Yeah, I try not to do that stuff too much. I did mobilize our social media folks/fanboards to push for the Podcast Award in 2010, mostly because I was sick and tired of not winning it. Then we won it and it really changed absolutely nothing. Nice to win, made no impact on our audience. In all fairness, I’m not sure “Cultural/Arts” is really a high impact category for a lot of people. I’m sure it carries more weight in other divisions. Actually, come to think of it they never even sent us an award, or certificate or anything. Still, like I say, it was exciting to win, and I bugged people quite a bit about that. But I don’t like to do it too often.
The New Radio Theater contest was different because rather than competing for a non-existent trophy, it’s a cash prize, and I’d love to be able to give a little scratch to some of the folks who have worked so hard on the shows over the years. Really, I think the contest was devised to get people excited about either writing a script for their broadcast radio program New Radio Theater or allowing them to play something already created. It doesn’t take a prize to get me up for that, I love a little radio play wherever I can get it (Can I give a little shout out to Midnight Audio Theatre on Central Ohio’s NPR station WCBE 90.5, now playing Black Jack Justice? – Oh-me-oh, oh-my-oh, Columbus, Ohio! Thank you)
5) Did you end up winning?
Well, it actually runs until January 31st, and I’m writing this on Jan 26th, so I don’t know. (After the 31st, Decoder Ring’s play “The Albatross” ran away with online voting at 1,013 votes.)
Voting is only one part of the process. There are 6 official judges, and the on-line voting counts as a 7th judge. Who can tell? Maybe winning the popular vote in a landslide will actually work against us.
There are also some folks in the audio theatre world that don’t like what we do because we’re old-school. We’re telling stories set in the era when radio was king, but we’re not doing that because it makes us more or less marketable, we’re doing it because these are the stories we want to tell. You have to love what you do, or you can’t expect anyone else to.
We focus on the story and the characters, rather than sound effects, because those are the stories I want to write and we want to create. And also to hear. I think that love comes through in the work, and I think it’s why we have the audience that we do. In any event, there are some great shows in the running, and the judges are some very, very qualified people, I’ll respect their decision whatever it is.
6) Did you feel even a little guilty for exercising your social networks for this contest, almost like you had a social media cheat code?
No way, baby. We have an audience. That’s what everyone putting themselves out there on the Internet hopes for first, and most never find. We’ve developed a group of people who are passionate about the work that we create, that want to be involved and to help where they can, and we’ve developed networks that allow us to reach out to some of those most passionate people directly.
We’d be fools not to use it. It would be like wanting to fail. We can’t influence how the judges will vote, but if you put something out there that’s in our power to effect, by golly we’re going to go out there with our small but hardy band of internet ruffians and get it done.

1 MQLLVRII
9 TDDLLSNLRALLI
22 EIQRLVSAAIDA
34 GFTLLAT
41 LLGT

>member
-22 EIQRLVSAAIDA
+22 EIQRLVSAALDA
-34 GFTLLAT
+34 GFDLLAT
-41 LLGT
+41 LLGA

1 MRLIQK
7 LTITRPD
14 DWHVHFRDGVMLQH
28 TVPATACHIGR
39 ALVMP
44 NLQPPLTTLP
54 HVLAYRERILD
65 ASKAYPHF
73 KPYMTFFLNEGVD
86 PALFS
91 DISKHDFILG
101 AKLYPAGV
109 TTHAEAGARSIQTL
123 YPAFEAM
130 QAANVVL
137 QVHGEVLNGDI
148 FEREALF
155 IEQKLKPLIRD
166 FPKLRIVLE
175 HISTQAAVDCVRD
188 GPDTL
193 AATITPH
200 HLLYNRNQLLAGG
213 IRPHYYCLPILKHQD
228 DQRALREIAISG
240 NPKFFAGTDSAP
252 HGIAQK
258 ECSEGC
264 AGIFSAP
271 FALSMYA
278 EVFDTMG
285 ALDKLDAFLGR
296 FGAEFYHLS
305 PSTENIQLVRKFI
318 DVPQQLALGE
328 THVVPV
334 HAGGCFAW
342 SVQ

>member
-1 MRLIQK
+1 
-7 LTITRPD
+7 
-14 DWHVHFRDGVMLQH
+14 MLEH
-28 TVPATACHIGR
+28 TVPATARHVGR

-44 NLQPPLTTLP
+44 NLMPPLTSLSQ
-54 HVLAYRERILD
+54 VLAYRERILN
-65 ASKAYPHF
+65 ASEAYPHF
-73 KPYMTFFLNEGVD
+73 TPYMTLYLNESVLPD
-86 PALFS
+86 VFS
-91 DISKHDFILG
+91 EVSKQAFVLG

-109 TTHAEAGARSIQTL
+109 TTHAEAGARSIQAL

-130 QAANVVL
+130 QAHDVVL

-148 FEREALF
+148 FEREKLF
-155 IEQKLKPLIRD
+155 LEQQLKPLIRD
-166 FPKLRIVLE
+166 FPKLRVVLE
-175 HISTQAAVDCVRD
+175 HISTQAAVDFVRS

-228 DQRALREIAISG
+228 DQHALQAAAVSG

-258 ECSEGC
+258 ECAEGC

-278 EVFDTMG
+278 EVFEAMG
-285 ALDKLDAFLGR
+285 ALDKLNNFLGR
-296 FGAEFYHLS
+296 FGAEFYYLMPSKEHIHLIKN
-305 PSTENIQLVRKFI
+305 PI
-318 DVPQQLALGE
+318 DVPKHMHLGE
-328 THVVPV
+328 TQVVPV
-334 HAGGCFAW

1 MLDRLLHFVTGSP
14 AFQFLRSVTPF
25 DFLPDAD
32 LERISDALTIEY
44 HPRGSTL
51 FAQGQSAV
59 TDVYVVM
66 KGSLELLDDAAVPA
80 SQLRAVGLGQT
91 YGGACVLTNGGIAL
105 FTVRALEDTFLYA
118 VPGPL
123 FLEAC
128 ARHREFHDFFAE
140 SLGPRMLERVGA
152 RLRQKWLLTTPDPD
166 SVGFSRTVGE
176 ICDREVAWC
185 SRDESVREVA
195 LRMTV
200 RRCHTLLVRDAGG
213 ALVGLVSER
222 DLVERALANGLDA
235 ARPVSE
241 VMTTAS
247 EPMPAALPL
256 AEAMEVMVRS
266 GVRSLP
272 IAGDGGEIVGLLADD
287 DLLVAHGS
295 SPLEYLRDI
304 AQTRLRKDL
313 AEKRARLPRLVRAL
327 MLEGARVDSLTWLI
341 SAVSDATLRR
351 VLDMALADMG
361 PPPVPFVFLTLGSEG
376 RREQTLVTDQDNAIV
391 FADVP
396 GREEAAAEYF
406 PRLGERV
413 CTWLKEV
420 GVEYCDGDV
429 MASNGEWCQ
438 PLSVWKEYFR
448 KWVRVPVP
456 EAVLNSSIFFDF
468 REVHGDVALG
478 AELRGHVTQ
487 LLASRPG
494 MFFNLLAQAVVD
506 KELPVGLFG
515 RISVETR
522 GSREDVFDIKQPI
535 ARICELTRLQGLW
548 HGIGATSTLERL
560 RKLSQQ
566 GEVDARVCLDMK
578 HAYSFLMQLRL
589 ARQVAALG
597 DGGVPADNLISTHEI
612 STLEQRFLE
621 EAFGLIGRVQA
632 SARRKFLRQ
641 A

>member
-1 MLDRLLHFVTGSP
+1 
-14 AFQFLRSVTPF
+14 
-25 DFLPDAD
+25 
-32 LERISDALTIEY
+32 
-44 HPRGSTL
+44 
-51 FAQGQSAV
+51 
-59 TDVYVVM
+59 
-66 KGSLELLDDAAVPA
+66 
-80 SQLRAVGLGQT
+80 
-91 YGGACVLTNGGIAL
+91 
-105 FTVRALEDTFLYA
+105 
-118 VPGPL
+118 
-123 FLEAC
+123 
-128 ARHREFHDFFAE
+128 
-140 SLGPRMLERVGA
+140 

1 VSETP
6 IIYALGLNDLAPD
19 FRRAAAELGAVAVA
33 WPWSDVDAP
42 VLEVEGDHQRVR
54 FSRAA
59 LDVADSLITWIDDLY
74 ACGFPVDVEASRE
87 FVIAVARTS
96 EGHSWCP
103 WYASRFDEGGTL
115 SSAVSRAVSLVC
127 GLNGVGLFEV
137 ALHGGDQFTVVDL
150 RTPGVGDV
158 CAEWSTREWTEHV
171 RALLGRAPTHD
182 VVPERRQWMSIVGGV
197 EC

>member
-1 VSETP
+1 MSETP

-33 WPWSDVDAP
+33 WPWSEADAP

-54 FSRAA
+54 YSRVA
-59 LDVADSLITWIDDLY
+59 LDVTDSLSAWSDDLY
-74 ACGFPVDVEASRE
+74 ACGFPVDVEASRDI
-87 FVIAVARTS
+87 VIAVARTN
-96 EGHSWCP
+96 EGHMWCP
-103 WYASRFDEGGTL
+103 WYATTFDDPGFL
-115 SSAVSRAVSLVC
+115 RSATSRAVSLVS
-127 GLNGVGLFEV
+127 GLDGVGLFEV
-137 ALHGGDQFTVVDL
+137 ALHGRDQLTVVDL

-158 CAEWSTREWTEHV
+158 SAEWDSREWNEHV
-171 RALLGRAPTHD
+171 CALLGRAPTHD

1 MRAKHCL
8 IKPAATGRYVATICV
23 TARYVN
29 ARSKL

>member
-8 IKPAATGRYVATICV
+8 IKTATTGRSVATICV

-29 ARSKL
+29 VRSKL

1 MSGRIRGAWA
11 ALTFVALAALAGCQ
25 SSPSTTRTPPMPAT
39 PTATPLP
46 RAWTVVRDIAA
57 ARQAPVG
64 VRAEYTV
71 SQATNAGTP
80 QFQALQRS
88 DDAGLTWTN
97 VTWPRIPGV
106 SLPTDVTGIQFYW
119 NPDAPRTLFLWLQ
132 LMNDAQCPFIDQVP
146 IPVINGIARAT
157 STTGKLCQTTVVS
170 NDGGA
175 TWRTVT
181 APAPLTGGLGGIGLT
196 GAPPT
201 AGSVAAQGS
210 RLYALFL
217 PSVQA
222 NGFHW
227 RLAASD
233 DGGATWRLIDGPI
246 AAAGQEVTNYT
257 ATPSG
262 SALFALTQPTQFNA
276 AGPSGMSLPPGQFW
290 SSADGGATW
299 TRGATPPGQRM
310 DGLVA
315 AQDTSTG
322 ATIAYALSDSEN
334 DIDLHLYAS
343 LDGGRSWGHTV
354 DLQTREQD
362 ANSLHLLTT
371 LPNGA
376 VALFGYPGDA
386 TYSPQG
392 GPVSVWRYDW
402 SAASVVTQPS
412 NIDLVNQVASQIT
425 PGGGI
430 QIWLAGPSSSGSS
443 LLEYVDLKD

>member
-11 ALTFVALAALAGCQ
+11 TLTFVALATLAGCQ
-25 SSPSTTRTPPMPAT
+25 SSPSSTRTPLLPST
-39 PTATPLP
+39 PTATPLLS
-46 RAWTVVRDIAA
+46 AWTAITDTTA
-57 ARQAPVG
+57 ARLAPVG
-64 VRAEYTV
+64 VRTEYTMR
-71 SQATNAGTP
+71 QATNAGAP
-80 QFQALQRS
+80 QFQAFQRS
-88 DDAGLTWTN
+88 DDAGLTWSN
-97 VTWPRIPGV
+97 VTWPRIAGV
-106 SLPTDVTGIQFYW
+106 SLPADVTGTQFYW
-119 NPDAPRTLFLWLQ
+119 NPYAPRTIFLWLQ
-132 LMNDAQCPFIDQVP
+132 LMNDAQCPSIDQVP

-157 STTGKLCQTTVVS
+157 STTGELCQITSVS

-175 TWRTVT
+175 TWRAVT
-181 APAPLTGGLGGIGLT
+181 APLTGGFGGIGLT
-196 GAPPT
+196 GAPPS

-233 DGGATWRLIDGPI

7) How have you gotten most of your social media connections?
We promote them on the website, and periodically give them an audio plug in the programs themselves, for those 50% or so of our listeners who get the programs from a podcatcher like iTunes and probably never visit the site directly. It gives our champions one more way to try and convert their friends to our cause.
8) Are they listeners who found you on social media, or are they people who found you on social media and started listening?
I think both. It’s a bit of a longer shot on Twitter… “Hmmm… this guy seems to share my love for the wisdom of @GoddamnBatman, maybe I’ll listen to his radio show…”, but it happens.
9) How would you incorporate your social networks into a Decoder Ring production or promotion?
We have done a number of “live tweet recording days” from the studio, with various members of our ensemble popping on with comments throughout the seasion. Those were pretty fun. A lot of tweets in a short time though, and I try not to take up too much real estate on anyone’s feed.
10) What advice would you give to radio theatre and live theatre troupes who want to start using social media for their own promotions?
Do it, but be yourself. You can’t just be out trolling for listeners/customers. You have to be giving something of yourself in the process, and it can be hard to keep up. I still haven’t gone near Google+…. really, I just haven’t had the time. I need to see some evidence that it’s going to stick before I can carve off another piece of myself for that!
11) Have you ever thought about video taping a show and editing it together for a YouTube promotion? Sort of a behind the scenes look at a Decoder Ring show? Better yet, how about uStreaming a taping one night? (I’d watch that one in a heartbeat.)
Yep. We’ve thought about it. It hasn’t happened for a few reasons (a) We run about a year ahead of releases, so it’s spoiler city (b) Making good video is a lot more time/trouble/expense than making good audio and (c) It can be a pretty big distraction when we’re already trying to get a lot done in a short time. Someday!